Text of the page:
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Construction worker shortage raises safety concerns

In the wake of the 2008 great recession, the majority of construction projects throughout New York City and across the U.S. were put on indefinite hold. Fast forward to 2015 and cities across the U.S. are experiencing a building boom as demand for housing and commercial properties has increased substantially.

In fact, the U.S. construction industry reports that so far in 2015, spending for residential housing has increased by more than 11 percent and to nearly 10 percent for the commercial construction industry. While a strengthened and growing economy means there’s no shortage of home buyers and commercial lessors, what is in short supply are the skilled and experienced construction workers needed to build new housing and commercial developments.

A July survey conducted by the Associated General Contractors revealed that "86 percent of commercials builders said they were finding it difficult to fill hourly or salaried positions." The apparent shortage of skilled and experienced construction workers is the result of years of a stagnant construction market which forced many construction workers to find jobs in other industries.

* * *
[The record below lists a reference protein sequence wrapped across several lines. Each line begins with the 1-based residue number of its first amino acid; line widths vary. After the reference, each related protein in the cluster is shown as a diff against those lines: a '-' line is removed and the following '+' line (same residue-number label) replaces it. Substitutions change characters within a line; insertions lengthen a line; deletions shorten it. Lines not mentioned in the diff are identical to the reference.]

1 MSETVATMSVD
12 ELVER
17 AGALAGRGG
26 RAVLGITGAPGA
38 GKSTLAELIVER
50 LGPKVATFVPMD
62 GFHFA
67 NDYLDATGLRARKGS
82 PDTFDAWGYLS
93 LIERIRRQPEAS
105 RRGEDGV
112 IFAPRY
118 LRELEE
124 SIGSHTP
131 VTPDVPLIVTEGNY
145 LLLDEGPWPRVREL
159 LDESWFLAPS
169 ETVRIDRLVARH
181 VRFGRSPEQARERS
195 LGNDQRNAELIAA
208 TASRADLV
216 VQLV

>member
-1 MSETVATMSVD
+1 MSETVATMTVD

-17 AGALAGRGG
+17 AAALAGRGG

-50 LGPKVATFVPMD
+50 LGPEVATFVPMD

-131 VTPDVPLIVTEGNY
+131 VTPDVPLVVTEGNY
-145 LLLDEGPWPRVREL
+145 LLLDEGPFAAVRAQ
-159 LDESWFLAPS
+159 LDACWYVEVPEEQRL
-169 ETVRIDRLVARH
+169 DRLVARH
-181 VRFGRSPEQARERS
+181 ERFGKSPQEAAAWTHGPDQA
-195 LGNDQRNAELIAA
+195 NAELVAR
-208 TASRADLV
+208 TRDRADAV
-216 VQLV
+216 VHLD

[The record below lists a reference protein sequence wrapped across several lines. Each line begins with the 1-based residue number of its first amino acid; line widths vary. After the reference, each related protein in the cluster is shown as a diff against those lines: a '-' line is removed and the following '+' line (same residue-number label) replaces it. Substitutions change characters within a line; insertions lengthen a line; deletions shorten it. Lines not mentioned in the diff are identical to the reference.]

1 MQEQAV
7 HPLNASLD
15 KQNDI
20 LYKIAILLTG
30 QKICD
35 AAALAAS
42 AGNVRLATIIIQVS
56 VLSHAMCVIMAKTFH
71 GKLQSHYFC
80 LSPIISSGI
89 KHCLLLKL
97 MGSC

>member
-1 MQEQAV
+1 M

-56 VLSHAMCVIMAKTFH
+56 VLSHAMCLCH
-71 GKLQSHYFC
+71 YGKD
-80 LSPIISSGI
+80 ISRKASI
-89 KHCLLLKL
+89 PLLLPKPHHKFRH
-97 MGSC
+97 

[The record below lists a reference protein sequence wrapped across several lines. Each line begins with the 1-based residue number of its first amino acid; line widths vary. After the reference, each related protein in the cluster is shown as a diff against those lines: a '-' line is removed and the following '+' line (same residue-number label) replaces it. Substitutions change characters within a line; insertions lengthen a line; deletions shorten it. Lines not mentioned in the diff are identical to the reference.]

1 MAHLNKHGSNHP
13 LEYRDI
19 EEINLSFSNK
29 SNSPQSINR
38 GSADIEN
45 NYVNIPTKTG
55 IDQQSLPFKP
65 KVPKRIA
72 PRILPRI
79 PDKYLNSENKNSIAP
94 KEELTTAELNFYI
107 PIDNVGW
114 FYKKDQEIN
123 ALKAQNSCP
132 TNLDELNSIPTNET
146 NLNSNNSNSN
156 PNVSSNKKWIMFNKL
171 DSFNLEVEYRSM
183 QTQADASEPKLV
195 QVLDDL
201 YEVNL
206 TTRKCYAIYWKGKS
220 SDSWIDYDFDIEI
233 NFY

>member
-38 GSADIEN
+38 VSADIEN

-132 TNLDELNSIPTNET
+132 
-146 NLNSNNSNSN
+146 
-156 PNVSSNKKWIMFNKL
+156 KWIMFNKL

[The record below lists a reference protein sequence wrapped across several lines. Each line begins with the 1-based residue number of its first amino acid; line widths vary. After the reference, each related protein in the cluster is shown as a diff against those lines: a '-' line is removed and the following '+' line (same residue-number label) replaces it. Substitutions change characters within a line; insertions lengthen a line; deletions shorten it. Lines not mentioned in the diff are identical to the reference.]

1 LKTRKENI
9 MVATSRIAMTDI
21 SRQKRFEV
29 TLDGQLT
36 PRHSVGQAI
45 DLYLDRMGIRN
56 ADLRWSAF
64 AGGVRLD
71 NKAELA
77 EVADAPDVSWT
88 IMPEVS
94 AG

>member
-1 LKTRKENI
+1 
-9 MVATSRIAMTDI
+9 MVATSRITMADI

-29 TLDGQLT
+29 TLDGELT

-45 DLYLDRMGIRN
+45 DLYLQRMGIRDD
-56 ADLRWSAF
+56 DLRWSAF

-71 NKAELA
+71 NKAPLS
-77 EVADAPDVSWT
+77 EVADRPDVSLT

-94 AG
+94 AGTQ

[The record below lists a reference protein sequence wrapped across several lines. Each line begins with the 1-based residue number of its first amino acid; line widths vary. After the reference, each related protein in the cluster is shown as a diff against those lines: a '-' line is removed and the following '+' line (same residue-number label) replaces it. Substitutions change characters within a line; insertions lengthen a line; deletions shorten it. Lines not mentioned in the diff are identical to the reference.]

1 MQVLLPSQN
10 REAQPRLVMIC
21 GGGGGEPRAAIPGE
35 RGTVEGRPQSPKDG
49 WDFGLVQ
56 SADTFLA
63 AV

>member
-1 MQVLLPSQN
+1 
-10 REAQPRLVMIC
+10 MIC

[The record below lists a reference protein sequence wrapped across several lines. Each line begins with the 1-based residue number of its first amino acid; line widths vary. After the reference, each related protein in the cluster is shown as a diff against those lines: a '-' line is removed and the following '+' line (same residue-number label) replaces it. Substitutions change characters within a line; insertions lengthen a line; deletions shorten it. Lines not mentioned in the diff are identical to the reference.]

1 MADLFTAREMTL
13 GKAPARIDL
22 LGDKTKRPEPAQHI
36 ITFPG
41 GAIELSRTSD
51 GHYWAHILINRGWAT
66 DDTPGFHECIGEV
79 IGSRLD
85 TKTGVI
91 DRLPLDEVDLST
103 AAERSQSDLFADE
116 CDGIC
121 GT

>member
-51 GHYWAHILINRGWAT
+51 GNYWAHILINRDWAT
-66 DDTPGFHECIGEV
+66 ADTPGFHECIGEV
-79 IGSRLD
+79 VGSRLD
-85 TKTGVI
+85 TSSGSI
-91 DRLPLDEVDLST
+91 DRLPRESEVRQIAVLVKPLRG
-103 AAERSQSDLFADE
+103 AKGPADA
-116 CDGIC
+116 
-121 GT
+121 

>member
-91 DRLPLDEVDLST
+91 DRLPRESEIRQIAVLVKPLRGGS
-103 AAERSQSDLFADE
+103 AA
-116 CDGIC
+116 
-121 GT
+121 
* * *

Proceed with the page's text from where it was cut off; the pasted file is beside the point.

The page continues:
In an effort to lure those workers back and to attract young new workers, so far this year, construction employers have increased hourly pay rates by 2.6 percent. Despite this, some within the commercial construction industry report having to rely on "hiring fewer skilled workers and more supervisors to oversee them." Additionally, some construction firms are turning to technology and using GPS systems and drones in an effort to "do more with fewer workers."

These types of admissions raise legitimate concerns about the safety of construction workers, construction sites and of the buildings that these workers are constructing. In New York City, these concerns are very real and warranted as "construction-related injuries rose by 34 percent, from 211 in Fiscal Year 2014 to 283 in F.Y. 2015."

Source: Forbes, "There’s a dire shortage of workers in this growing industry," Claire Zillman, Aug. 27, 2015

Capital New York, "Construction injuries jumped 34 percent in a year, data shows," Sally Goldenberg, Aug. 27, 2015

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